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Cheap soil mix


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#1
ElementGREEN

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So I'm about to start my outdoor guerilla grow of kaya gold, but I'm totally broke right now. I'm getting 5 plants and have like $100 to spend in all on soil. So what's the cheapest yet still decent soil mix (without using native soil)? I was thinking mainly a topsoil/compost blend I can buy cheap, then 1 bag of ffof and a bone/blood meal mix per hole. Then finish that off with either perlite or vermilicule. Anything else cheap and highly recommended? Many people recommend peat moss, but it's expensive.

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#2
clodhopper

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Hi elementgreen.

Ill give you my opinion. You can take from it what you will.

I would avoid any type of bone meal blood meal or other food crop organics because skunks and other critters will come along and dig up your plants to eat the soil theyre planted in.

I would avoid mixes. I mix soil, but it took me years to learn how and for now, if i were you, i would go with a standard product. STAY away from peat. Its far too acidic for cannabis and has to be modified with lime. Lime takes a while to work and its too late in the season really to try and modify it. This summer i will find a few new spots to grow and add lime. By next spring they should be ready.

Elementgreen, i dont do it much anymore becaus im so old, but for years and years i would head out into the bush and find a good steep southern facing hillside. I take a maddox and pick a hole out of the rubble/rock and pour in 1 $12 bag of Miracle grow. I grew many many lbs of weed that way.

Are there better soils than MG? yes, but they cost more and the Mg works fairly well. For $12 bucks you can pour the shit in the hole and plant. Ive had many plants produce a lb growing in nothing but plain old lowes Miracle grow.

Good luck with your efforts.

#3
marrymemary

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Hey man, Promix b would be a really good option. I got at home depot two cubic feet for like $2.50 or something

#4
Boggieman

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You can get premier sphagnum peat moss at lowes for about $12 for a 3 cubic ft bail, If you mix your soil and let it sit at your grow spot for a couple weeks critters wont bother it anymore, I would suggest 30% organic matter (animal manures, wormcastings, mushroom compost) 50% sphagnum peat moss, and 20% perlite. Adding ammendments really helps, careful blood meal is hot, add about a cup of garden lime, domolite lime per cubic ft of soil, if you cant find ammendments lowes also carries espoma plant tone and bio tone which rwally help. Mix your soil and let it sit at the plot for a while and by then the critters have moved on.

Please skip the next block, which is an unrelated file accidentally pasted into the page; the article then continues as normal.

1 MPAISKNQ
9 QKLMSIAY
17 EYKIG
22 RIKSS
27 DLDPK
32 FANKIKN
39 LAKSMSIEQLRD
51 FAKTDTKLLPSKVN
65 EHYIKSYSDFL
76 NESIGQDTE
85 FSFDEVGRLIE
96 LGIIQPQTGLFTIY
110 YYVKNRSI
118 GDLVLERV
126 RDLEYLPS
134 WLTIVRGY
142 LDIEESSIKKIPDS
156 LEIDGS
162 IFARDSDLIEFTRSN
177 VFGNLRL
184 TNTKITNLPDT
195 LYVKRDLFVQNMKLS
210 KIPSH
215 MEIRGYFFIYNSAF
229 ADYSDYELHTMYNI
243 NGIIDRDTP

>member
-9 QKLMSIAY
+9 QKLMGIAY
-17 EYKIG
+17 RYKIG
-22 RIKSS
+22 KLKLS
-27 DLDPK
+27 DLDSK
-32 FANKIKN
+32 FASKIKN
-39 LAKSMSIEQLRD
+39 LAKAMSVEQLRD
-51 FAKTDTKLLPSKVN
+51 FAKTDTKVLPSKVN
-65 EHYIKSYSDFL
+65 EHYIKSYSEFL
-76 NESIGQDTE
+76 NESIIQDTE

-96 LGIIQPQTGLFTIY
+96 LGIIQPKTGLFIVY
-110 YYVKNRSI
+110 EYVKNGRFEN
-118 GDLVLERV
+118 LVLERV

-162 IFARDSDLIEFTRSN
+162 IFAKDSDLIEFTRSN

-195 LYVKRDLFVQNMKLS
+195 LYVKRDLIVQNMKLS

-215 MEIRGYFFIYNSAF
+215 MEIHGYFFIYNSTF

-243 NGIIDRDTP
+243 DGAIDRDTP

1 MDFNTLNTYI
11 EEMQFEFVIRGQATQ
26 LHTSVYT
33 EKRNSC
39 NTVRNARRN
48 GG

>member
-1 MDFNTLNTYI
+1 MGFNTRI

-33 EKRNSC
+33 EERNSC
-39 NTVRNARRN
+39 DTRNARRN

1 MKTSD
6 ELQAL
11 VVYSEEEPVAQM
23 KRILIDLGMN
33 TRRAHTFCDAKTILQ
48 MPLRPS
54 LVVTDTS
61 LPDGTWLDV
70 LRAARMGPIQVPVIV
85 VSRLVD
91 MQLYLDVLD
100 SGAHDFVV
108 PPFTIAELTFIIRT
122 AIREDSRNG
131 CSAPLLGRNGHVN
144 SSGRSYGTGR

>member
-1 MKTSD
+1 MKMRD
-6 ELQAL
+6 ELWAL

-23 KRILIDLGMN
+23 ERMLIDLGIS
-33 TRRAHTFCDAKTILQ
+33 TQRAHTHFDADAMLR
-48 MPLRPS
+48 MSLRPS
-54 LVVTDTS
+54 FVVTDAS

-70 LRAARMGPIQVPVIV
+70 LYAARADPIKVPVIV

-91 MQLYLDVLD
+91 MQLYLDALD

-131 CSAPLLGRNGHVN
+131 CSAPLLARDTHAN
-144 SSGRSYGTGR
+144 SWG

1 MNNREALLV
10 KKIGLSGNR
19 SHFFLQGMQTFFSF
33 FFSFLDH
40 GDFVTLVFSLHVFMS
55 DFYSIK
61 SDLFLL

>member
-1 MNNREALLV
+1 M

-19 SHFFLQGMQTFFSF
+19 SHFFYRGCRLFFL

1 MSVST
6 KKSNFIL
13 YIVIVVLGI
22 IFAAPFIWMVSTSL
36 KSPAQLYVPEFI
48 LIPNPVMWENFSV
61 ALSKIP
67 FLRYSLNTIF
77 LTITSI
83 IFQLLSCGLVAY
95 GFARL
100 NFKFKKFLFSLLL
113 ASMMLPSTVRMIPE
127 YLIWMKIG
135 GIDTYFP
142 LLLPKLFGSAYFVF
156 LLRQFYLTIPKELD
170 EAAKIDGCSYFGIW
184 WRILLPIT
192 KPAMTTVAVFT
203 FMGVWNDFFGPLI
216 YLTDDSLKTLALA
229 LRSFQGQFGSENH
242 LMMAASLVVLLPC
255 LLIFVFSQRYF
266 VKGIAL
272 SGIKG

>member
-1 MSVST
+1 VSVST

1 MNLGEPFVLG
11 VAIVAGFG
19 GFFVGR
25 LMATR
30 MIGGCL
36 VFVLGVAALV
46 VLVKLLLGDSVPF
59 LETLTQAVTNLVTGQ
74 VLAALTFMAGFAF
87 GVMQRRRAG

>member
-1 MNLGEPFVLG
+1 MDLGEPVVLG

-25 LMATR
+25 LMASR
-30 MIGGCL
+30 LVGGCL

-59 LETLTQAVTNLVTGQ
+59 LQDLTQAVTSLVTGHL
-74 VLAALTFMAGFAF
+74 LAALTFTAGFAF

#5
Corto Malteze

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#6
TKOkush

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i use sunshine mix or pro mix. fix my holes a month to month and half in advance if they are not already last years and i also put lime in it when i prepare the holes.
i buy 3.8 cu ft compressed bales for $21 this is one of the best deals for soil out there. a bale loosened up will almost fill a bath tub, it doubles when uncompressed. it's a soiless mix and requires all ferts to be put in but it is realy easy to tailer it to your needs. i always recomend it when i worked in a greenhouse/nursury we used it for everything and never had issues.
if you can find some in your area buy 2 bales 3.8 cu ft compressed bales they will be plenty for 5 nice plants and you'll have cash left over for worm castings, lime, and a general organic fert (liquid) for vegging. if you've any more to spend a couple bags of compost will help your soil. for $6-8 you can buy 30lb bags. then start your own compost this summer so next year you have your own :)
then save some loot for bloom juices when they start to bloom
you have many options this is just some of my opinions and advice.

#7
clodhopper

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Im devastated Corto! How could you?? Disagree with me?? With me??? Dear god what has become of the world????

#8
Corto Malteze